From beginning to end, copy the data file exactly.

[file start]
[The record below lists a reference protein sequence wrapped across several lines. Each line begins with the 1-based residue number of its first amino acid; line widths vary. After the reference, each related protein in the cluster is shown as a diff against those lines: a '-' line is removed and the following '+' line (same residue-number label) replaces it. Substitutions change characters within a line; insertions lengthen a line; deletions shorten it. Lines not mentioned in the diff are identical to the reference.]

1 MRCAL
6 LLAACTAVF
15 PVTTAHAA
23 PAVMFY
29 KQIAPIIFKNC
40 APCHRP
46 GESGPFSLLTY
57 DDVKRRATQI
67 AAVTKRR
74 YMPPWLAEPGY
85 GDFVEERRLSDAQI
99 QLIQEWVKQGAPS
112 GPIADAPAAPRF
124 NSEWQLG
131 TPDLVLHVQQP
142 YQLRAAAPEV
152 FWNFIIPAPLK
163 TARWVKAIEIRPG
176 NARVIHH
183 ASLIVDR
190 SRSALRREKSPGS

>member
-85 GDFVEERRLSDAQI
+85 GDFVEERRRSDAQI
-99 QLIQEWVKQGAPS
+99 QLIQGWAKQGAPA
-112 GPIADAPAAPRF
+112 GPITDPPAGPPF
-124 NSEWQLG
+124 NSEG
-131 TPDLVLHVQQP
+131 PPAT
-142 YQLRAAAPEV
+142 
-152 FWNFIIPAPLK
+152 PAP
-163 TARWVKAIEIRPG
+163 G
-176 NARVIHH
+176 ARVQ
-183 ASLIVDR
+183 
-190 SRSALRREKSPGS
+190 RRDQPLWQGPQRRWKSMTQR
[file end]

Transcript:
[The record below lists a reference protein sequence wrapped across several lines. Each line begins with the 1-based residue number of its first amino acid; line widths vary. After the reference, each related protein in the cluster is shown as a diff against those lines: a '-' line is removed and the following '+' line (same residue-number label) replaces it. Substitutions change characters within a line; insertions lengthen a line; deletions shorten it. Lines not mentioned in the diff are identical to the reference.]

1 MRCAL
6 LLAACTAVF
15 PVTTAHAA
23 PAVMFY
29 KQIAPIIFKNC
40 APCHRP
46 GESGPFSLLTY
57 DDVKRRATQI
67 AAVTKRR
74 YMPPWLAEPGY
85 GDFVEERRLSDAQI
99 QLIQEWVKQGAPS
112 GPIADAPAAPRF
124 NSEWQLG
131 TPDLVLHVQQP
142 YQLRAAAPEV
152 FWNFIIPAPLK
163 TARWVKAIEIRPG
176 NARVIHH
183 ASLIVDR
190 SRSALRREKSPGS

>member
-85 GDFVEERRLSDAQI
+85 GDFVEERRRSDAQI
-99 QLIQEWVKQGAPS
+99 QLIQGWAKQGAPA
-112 GPIADAPAAPRF
+112 GPITDPPAGPPF
-124 NSEWQLG
+124 NSEG
-131 TPDLVLHVQQP
+131 PPAT
-142 YQLRAAAPEV
+142 
-152 FWNFIIPAPLK
+152 PAP
-163 TARWVKAIEIRPG
+163 G
-176 NARVIHH
+176 ARVQ
-183 ASLIVDR
+183 
-190 SRSALRREKSPGS
+190 RRDQPLWQGPQRRWKSMTQR